In the second of a two-parter, Myke King shows how to apply feedforward control

**FIGURE 1 shows our example fired heater. The intent is to add feedforward control to the existing feedback scheme. This comprises a fuel-to-feed ratio algorithm; as the feed rate changes, the fuel is changed in proportion.**

However, we need to take account of the process dynamics. It is unlikely that we should change the fuel at exactly the same time as the feed. So, we include dynamic compensation. This comprises two algorithms, connected in series – deadtime and *lead-lag*. Both are standard features of the distributed control system (DCS). Between them they include four tunable parameters – deadtime (*θ*), gain (*K*), lead (*T1*), and lag (*T2*).

Figure 2 shows the effect of this compensation. It shows the disturbance variable (in our example, the feed flow) changing as a step. The output of the deadtime algorithm is the same as the input, just delayed by *θ*. The lead-lag algorithm initially generates a spike – the height of which is determined by the ratio *T1/T2*. This is followed by a lagged approach to steady state, governed by *T2*. The steady state change in the output is the change in the DV, multiplied by *K*.

In addition to adding four tuning constants, if feedforward is added to an existing feedback scheme, we are likely to have to retune the PID controller. As a potential seven-dimensional search, tuning by trial-and-error would be highly impractical. As always, the systematic approach is to first perform step tests. We need the dynamics between the PV (temperature) and MV (fuel flow setpoint). These are (*K _{p}*)

Figure 3 shows the detail of the intended control scheme. Its aim is to ensure there is no change in temperature when the feed flow changes. So following *ΔDV*, we want* ΔPV* to be zero. The PV is subject to two disturbances – the change in DV and the corrective change to the MV. These disturbances need to cancel each other out; so the first requirement is that they are opposite in direction. This has already been achieved; (*K _{p}*)

By definition:

Substituting gives:

If we have chosen ratio, rather than bias, feedforward, this will always be the result. The calculations for feedforward control do not include *(K _{p})_{m}* or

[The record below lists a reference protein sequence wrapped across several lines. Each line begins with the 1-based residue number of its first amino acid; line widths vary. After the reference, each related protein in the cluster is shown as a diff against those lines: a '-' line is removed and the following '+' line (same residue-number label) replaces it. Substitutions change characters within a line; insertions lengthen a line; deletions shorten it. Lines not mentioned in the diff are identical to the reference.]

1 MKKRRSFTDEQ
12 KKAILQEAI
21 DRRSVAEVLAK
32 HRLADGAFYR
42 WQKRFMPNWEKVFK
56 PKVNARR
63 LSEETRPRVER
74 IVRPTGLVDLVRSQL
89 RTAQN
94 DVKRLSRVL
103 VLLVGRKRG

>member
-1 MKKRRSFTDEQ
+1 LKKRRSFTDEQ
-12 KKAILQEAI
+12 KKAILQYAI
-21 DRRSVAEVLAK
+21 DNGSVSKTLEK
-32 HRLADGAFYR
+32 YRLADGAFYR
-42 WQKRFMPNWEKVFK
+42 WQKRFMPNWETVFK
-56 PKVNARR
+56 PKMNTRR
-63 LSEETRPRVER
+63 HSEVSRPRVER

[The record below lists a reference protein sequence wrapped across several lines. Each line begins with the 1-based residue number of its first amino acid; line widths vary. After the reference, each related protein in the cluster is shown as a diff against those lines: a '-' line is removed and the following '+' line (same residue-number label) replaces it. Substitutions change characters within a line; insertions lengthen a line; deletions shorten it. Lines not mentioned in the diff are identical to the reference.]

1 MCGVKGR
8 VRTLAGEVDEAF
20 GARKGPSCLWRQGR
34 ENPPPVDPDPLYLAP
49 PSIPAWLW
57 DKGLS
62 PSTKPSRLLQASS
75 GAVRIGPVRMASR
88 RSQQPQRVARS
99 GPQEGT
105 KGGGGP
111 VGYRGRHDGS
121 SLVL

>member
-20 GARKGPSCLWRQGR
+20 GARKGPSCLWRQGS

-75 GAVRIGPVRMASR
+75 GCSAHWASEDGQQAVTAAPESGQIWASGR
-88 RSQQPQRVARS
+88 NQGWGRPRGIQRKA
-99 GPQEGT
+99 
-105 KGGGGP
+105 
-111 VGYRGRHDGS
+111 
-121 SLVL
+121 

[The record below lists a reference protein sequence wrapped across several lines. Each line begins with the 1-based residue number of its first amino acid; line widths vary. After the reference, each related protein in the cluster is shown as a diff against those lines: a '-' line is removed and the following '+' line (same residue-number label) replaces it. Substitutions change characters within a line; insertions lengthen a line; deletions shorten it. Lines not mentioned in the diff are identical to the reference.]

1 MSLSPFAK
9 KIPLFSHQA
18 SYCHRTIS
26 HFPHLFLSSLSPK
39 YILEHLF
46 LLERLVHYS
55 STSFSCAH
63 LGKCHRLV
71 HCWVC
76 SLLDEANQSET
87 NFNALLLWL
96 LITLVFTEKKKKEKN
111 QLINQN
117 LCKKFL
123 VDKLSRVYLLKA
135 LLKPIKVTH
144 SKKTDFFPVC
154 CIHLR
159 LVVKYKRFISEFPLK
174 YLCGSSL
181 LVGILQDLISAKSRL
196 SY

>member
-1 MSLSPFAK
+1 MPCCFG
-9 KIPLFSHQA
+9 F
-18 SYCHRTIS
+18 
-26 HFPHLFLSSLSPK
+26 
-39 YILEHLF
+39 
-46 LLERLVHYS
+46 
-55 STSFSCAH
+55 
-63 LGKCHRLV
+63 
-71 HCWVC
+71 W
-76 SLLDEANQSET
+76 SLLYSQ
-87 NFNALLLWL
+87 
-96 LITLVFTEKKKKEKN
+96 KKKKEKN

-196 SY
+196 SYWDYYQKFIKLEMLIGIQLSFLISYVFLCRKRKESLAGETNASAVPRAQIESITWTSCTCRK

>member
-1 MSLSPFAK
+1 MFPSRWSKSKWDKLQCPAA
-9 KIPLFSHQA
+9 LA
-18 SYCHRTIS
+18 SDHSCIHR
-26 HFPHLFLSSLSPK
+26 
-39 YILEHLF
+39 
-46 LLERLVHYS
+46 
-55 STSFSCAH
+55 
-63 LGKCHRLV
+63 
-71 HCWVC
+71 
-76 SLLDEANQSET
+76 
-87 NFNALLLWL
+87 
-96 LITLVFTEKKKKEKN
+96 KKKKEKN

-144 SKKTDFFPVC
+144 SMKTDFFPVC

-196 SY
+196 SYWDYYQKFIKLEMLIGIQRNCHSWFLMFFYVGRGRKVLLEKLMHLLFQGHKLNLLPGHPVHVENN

Bias feedforward is less forgiving:

So far, we have not taken account of the process dynamics. The steady state change in PV will be zero, but our design will only work well if *θ** _{d}* has the same value as

For the deadtimes to be the same:

For the lags to be the same, we first must neutralise *τ _{m}* and then replace it with

There is no guarantee that the result for *θ* will be positive. In the absence of a clairvoyant controller, we set *θ* to zero and increase *T1* by (*θ _{m}* -

We saw in TCE 994 that we must ensure noise in the PV isn’t transmitted through the PID controller to the control valve. The addition of feedforward control brings the possibility of noise in the DV doing the same. As usual, we can filter the measurement. Provided this is in place when we perform the step-testing, then its impact on the dynamics will be taken into account.

Figure 5 shows the before and after configuration, when ratio feedforward is added to an existing feedback controller. The PID controller is dimensionless; for its output to become the setpoint of the fuel flow controller it is converted to engineering units by multiplying by the range of the flow controller. When the ratio is included, the output of the PID controller is now multiplied by the range of the ratio. It is then multiplied by the DV. So, the effective controller gain has been multiplied by:

To correct for this, we change the controller gain:

*DV* is not a constant. The value *DV** is the value of the DV when the MV was stepped to obtain the dynamics of the PV.

Alternatively, step tests can be performed on the fuel-to-feed ratio target to obtain the dynamics of the temperature. These would be used to derive the new PID tuning parameters.

If we permit the process operator to have the feedback controller in service without feedforward, we have to automate the change of *K _{c}.* Ideally, we remove the need by choosing the range of the ratio so that the correction factor is 1.

However, this is only possible if the chosen range covers all possible operating conditions.